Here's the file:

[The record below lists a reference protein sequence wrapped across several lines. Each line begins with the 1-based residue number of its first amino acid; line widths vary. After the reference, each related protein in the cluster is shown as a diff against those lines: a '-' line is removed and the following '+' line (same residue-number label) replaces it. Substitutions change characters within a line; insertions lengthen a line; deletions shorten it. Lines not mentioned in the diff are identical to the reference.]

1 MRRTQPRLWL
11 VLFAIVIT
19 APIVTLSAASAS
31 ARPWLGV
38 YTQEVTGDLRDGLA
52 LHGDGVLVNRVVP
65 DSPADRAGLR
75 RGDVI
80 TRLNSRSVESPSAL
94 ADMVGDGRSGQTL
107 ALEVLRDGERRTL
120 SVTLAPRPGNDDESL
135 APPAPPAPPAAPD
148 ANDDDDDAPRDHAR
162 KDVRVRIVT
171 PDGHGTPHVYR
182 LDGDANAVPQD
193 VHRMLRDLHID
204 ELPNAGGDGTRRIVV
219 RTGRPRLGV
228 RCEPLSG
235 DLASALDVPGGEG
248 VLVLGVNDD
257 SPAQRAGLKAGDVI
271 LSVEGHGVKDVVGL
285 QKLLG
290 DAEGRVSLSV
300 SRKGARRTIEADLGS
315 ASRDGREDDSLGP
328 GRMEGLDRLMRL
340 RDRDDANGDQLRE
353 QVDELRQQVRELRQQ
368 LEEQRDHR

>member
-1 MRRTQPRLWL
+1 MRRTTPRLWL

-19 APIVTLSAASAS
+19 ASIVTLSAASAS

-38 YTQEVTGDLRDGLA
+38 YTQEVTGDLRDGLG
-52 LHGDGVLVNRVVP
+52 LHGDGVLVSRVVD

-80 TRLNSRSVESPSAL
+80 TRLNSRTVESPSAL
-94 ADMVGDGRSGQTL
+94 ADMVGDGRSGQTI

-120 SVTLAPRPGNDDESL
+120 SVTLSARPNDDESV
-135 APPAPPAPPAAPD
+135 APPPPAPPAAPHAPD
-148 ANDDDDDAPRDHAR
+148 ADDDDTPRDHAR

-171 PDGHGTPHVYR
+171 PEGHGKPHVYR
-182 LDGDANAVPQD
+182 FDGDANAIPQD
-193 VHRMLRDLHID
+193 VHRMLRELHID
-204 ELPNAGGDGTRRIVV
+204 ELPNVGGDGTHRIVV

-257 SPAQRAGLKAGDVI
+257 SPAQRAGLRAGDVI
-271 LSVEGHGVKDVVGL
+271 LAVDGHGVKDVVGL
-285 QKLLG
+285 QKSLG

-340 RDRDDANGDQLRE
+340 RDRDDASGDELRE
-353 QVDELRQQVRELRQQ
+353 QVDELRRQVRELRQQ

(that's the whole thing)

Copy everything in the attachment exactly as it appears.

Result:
[The record below lists a reference protein sequence wrapped across several lines. Each line begins with the 1-based residue number of its first amino acid; line widths vary. After the reference, each related protein in the cluster is shown as a diff against those lines: a '-' line is removed and the following '+' line (same residue-number label) replaces it. Substitutions change characters within a line; insertions lengthen a line; deletions shorten it. Lines not mentioned in the diff are identical to the reference.]

1 MRRTQPRLWL
11 VLFAIVIT
19 APIVTLSAASAS
31 ARPWLGV
38 YTQEVTGDLRDGLA
52 LHGDGVLVNRVVP
65 DSPADRAGLR
75 RGDVI
80 TRLNSRSVESPSAL
94 ADMVGDGRSGQTL
107 ALEVLRDGERRTL
120 SVTLAPRPGNDDESL
135 APPAPPAPPAAPD
148 ANDDDDDAPRDHAR
162 KDVRVRIVT
171 PDGHGTPHVYR
182 LDGDANAVPQD
193 VHRMLRDLHID
204 ELPNAGGDGTRRIVV
219 RTGRPRLGV
228 RCEPLSG
235 DLASALDVPGGEG
248 VLVLGVNDD
257 SPAQRAGLKAGDVI
271 LSVEGHGVKDVVGL
285 QKLLG
290 DAEGRVSLSV
300 SRKGARRTIEADLGS
315 ASRDGREDDSLGP
328 GRMEGLDRLMRL
340 RDRDDANGDQLRE
353 QVDELRQQVRELRQQ
368 LEEQRDHR

>member
-1 MRRTQPRLWL
+1 MRRTTPRLWL

-19 APIVTLSAASAS
+19 ASIVTLSAASAS

-38 YTQEVTGDLRDGLA
+38 YTQEVTGDLRDGLG
-52 LHGDGVLVNRVVP
+52 LHGDGVLVSRVVD

-80 TRLNSRSVESPSAL
+80 TRLNSRTVESPSAL
-94 ADMVGDGRSGQTL
+94 ADMVGDGRSGQTI

-120 SVTLAPRPGNDDESL
+120 SVTLSARPNDDESV
-135 APPAPPAPPAAPD
+135 APPPPAPPAAPHAPD
-148 ANDDDDDAPRDHAR
+148 ADDDDTPRDHAR

-171 PDGHGTPHVYR
+171 PEGHGKPHVYR
-182 LDGDANAVPQD
+182 FDGDANAIPQD
-193 VHRMLRDLHID
+193 VHRMLRELHID
-204 ELPNAGGDGTRRIVV
+204 ELPNVGGDGTHRIVV

-257 SPAQRAGLKAGDVI
+257 SPAQRAGLRAGDVI
-271 LSVEGHGVKDVVGL
+271 LAVDGHGVKDVVGL
-285 QKLLG
+285 QKSLG

-340 RDRDDANGDQLRE
+340 RDRDDASGDELRE
-353 QVDELRQQVRELRQQ
+353 QVDELRRQVRELRQQ